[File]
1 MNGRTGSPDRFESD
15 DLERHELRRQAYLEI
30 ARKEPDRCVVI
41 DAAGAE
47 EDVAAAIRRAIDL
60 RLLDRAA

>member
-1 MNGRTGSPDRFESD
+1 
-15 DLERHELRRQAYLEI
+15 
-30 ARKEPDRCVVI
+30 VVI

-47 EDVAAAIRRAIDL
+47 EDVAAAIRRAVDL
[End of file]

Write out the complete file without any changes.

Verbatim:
1 MNGRTGSPDRFESD
15 DLERHELRRQAYLEI
30 ARKEPDRCVVI
41 DAAGAE
47 EDVAAAIRRAIDL
60 RLLDRAA

>member
-1 MNGRTGSPDRFESD
+1 
-15 DLERHELRRQAYLEI
+15 
-30 ARKEPDRCVVI
+30 VVI

-47 EDVAAAIRRAIDL
+47 EDVAAAIRRAVDL